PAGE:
You have reached your limit of free articles this month.

Enjoy unlimited access to

Starting at just 99¢ for 8 weeks.


  • ePAPER

You have read of premium articles.

Get unlimited access to all of our breaking news, in-depth coverage and interactive features. Starting at just 99c for 8 weeks.


Welcome to

Your source for Clark and Champaign counties’ hometown news. All readers have free access to a limited number of stories every month.

If you are a News-Sun subscriber, please take a moment to login for unlimited access.

Bill calls for CPR training as grad requirement

Ohio would join 16 states that require the training in high school.

Ohio students would have to learn the basics of CPR before they could graduate high school, if a bill introduced Tuesday becomes state law.

State Reps. Cheryl Grossman, R-Grove City, and Tom Letson, D-Warren, who are co-sponsoring the legislation, said it would be a way of training thousands of Ohioans in the life saving technique.

Already 16 states require training in cardio pulmonary resuscitation as a condition for graduation from high school, they said. Those 16 states expect to train just over 1 million students, Grossman said.

The CPR training requirement would begin with students who enter ninth grade on or after July 1, 2015. Training would also cover the proper use of automated external defibrillators. Schools would use instructions developed by the American Heart Association or the American Red Cross or some other nationally recognized program, according to the bill.

Parents would be allowed to have their children opt out of the training with written notice to school officials.

Districts that fail to comply with the requirement may see a portion of their state funding withheld by the Ohio Department of Education, according to the bill.

Grossman noted that 424,000 heart attacks are reported each year in the United States. Only 41 percent of people who have out-of-hospital attacks receive bystander-administered CPR, she said. Prompt delivery of CPR more than doubles the survival rate, she said.

School districts could work with local fire departments to deliver an abbreviated CPR course that does not require full certification, Letson and Grossman said.

Damon Asbury, lobbyist for the Ohio School Boards Association, called the bill’s intent a “noble objective” but school districts are worried about mandates that make demands on time and resources needed to cover academics. “We’re not sure that the schools would be the best or only means for that training,” he said.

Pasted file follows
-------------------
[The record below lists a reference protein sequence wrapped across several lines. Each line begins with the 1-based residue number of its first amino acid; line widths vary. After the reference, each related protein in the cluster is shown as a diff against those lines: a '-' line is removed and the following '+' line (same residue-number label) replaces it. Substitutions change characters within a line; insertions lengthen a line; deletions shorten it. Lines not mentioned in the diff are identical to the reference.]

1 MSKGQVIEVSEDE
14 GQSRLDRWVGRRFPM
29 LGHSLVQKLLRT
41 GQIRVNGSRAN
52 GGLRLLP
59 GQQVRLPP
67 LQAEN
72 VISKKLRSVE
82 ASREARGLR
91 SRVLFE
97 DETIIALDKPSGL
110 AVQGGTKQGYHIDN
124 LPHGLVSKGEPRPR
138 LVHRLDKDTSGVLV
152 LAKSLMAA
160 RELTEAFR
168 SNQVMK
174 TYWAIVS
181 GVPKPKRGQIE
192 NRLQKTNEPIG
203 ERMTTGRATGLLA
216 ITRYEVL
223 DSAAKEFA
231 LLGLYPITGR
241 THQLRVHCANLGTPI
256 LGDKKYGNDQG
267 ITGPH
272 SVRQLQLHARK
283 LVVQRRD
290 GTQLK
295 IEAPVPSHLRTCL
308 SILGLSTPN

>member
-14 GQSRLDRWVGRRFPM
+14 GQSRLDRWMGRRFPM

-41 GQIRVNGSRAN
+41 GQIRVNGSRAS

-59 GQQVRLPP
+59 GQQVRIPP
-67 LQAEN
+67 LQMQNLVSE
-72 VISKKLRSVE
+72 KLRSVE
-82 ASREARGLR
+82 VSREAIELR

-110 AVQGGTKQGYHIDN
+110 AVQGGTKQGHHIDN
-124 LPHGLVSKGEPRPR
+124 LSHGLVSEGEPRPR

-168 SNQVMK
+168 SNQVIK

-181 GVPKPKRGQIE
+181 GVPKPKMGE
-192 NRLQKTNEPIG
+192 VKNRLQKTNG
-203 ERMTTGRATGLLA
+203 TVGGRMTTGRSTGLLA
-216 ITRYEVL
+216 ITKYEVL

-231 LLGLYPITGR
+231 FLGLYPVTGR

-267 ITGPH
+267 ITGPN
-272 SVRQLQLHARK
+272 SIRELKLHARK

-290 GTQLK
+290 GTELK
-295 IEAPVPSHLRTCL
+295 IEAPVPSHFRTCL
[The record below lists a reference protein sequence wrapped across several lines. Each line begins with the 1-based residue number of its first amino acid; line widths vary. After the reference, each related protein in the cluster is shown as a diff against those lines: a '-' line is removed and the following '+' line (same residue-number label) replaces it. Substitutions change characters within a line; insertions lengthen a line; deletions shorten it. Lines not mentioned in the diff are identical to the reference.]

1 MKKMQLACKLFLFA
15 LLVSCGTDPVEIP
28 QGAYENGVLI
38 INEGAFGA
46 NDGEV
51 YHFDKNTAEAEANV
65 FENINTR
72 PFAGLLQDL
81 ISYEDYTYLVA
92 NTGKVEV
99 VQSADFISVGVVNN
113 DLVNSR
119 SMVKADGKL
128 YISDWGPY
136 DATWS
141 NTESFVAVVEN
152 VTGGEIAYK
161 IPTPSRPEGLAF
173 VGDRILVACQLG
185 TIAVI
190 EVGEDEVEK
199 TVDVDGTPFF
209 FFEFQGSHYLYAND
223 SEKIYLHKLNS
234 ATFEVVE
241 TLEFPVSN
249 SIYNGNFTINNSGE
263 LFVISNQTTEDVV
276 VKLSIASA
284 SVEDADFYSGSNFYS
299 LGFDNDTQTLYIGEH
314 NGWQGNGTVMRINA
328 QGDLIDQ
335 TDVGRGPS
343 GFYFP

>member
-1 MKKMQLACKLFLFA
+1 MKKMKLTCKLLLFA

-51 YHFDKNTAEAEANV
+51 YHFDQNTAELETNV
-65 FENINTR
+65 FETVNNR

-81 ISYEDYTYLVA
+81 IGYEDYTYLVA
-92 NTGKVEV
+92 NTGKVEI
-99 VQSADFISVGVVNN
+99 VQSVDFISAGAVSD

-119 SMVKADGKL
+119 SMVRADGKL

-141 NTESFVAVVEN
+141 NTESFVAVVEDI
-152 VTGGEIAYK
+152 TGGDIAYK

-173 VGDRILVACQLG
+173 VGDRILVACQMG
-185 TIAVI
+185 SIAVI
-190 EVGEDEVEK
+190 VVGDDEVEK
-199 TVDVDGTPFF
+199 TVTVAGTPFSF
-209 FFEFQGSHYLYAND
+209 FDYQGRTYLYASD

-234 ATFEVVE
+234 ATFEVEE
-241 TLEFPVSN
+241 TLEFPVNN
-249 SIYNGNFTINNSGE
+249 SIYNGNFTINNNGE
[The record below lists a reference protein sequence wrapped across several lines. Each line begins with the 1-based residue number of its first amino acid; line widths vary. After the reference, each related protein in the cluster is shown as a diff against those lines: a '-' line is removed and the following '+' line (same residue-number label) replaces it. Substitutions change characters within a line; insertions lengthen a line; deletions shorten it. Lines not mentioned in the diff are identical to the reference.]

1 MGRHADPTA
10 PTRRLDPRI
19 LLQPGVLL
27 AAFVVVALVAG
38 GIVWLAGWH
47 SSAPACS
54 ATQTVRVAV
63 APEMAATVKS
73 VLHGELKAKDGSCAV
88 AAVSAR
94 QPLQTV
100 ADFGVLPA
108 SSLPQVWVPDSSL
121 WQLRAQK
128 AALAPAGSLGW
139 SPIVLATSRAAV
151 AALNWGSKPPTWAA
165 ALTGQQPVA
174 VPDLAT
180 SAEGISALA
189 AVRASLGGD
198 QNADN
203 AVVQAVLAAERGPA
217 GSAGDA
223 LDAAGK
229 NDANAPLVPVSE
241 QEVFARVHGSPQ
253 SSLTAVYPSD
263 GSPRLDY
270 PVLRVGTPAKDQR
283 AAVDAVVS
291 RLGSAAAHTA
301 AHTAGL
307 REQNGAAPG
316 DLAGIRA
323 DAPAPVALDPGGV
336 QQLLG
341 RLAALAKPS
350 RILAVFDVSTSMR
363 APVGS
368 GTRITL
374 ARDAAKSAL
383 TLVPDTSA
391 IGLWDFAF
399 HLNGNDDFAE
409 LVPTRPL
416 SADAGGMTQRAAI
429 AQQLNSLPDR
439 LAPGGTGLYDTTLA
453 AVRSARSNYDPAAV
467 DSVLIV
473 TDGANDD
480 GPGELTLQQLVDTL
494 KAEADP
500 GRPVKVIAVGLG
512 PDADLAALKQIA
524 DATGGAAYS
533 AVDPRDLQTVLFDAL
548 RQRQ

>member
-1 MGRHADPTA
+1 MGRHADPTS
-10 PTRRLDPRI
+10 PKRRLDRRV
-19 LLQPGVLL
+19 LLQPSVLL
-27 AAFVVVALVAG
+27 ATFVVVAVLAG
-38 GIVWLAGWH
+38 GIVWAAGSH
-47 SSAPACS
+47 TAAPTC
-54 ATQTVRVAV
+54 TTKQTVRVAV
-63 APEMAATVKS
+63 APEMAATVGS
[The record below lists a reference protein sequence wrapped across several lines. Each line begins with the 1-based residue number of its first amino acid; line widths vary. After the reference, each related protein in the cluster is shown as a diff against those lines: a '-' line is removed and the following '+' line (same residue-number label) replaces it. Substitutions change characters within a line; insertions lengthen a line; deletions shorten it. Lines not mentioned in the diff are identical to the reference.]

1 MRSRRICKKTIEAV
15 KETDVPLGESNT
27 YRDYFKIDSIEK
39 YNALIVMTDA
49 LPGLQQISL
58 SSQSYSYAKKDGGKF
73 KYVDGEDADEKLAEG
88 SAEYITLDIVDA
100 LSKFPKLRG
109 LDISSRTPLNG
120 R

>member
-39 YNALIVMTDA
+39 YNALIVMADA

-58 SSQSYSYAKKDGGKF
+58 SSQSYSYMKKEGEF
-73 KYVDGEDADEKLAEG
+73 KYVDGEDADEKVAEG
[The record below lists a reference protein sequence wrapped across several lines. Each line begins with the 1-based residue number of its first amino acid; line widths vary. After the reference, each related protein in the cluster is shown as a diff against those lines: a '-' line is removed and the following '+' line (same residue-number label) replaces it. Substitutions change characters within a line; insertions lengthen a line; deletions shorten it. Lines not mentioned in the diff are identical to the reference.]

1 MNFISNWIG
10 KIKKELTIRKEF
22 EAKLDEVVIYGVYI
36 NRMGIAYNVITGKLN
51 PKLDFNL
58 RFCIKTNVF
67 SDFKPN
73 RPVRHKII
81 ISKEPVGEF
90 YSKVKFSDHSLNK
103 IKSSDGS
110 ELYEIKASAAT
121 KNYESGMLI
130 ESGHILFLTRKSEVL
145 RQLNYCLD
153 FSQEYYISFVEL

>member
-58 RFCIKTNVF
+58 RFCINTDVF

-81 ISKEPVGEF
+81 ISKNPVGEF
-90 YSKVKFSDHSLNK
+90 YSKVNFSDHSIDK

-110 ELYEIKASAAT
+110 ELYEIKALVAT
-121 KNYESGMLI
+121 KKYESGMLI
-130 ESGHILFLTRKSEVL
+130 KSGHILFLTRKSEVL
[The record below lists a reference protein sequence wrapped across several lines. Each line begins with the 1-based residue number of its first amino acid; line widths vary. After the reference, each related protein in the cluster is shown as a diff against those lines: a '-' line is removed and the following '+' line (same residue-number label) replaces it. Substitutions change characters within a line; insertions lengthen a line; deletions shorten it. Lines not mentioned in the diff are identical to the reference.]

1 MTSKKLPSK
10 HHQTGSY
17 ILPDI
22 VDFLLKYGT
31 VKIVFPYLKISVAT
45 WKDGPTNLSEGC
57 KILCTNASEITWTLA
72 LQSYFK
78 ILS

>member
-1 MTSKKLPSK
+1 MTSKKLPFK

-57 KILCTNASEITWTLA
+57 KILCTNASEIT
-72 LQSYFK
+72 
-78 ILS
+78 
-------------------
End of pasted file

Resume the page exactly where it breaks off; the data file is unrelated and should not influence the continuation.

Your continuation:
Belinda Jones, lobbyist for the American Heart Association, said the association supports the bill and will work toward its passage.

Reader Comments ...

Next Up in Politics

More candidates consider Springfield city commission run
More candidates consider Springfield city commission run

A former city manager may run for a seat on the city commission at a time when Springfield faces major budget cuts and an income tax increase heading to voters. Former Springfield and New Carlisle City Manager James Caplinger has pulled petitions to run for office in November, but is still deciding if he will move forward with his campaign. &ldquo...
Clark County might finally accept credit, debit cards for fees
Clark County might finally accept credit, debit cards for fees

Clark County offices — which still require residents to pay for most fees with cash or checks — might finally allow credit or debit card payments after the health district has again pushed the issue. The Clark County Board of Health recently passed a resolution asking the county to seek out a new vendor for credit and debit services, Health...
Women, supporters march in D.C., around America day after inauguration
Women, supporters march in D.C., around America day after inauguration

Two things became abundantly clear during a six hour span in the nation’s capital Saturday: Donald Trump begins his presidency facing a loud, raucous resistance, and that resistance is still figuring out how to tell its story. While hundreds of thousands descended on Washington, D.C. less than 24 hours after Trump was sworn in as president, the...
Some Springfield residents torn on income tax increase
Some Springfield residents torn on income tax increase

Springfield leaders say residents deserve another chance to vote to increase the local income tax after hundreds of thousands of dollars in cuts to city services, but some residents believe it’s unfair for residents to pay more. Voters narrowly rejected the income tax increase in November by about 200 votes. City commissioners voted this week...
Ohio key battleground in abortion fight
Ohio key battleground in abortion fight

Ohio is at the frontline in a battle over abortion rights that continues to rage on 44 years after the U.S. Supreme Court’s landmark ruling in Roe versus Wade . “I would argue, and we have the data to back this up, that Ohio and Texas are the key battleground states for the abortion debate. What happens in Ohio tends to trickle to other...
More Stories